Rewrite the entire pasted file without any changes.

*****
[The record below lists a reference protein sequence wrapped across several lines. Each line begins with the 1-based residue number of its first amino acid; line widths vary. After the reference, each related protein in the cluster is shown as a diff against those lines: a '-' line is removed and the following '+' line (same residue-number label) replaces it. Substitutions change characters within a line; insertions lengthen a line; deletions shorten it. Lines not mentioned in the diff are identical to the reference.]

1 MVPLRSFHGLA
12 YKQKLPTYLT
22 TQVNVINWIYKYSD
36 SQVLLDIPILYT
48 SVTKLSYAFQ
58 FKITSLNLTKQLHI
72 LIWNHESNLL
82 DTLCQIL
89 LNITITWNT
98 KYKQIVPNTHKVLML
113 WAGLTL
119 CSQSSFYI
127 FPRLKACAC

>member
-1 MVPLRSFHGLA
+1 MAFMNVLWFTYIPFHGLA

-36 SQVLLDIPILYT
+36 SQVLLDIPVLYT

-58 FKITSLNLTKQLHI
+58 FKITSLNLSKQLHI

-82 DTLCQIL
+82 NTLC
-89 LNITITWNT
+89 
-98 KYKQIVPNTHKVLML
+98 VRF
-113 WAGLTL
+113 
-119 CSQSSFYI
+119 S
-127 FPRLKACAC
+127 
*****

[The record below lists a reference protein sequence wrapped across several lines. Each line begins with the 1-based residue number of its first amino acid; line widths vary. After the reference, each related protein in the cluster is shown as a diff against those lines: a '-' line is removed and the following '+' line (same residue-number label) replaces it. Substitutions change characters within a line; insertions lengthen a line; deletions shorten it. Lines not mentioned in the diff are identical to the reference.]

1 MVPLRSFHGLA
12 YKQKLPTYLT
22 TQVNVINWIYKYSD
36 SQVLLDIPILYT
48 SVTKLSYAFQ
58 FKITSLNLTKQLHI
72 LIWNHESNLL
82 DTLCQIL
89 LNITITWNT
98 KYKQIVPNTHKVLML
113 WAGLTL
119 CSQSSFYI
127 FPRLKACAC

>member
-1 MVPLRSFHGLA
+1 MAFMNVLWFTYIPFHGLA

-36 SQVLLDIPILYT
+36 SQVLLDIPVLYT

-58 FKITSLNLTKQLHI
+58 FKITSLNLSKQLHI

-82 DTLCQIL
+82 NTLC
-89 LNITITWNT
+89 
-98 KYKQIVPNTHKVLML
+98 VRF
-113 WAGLTL
+113 
-119 CSQSSFYI
+119 S
-127 FPRLKACAC
+127 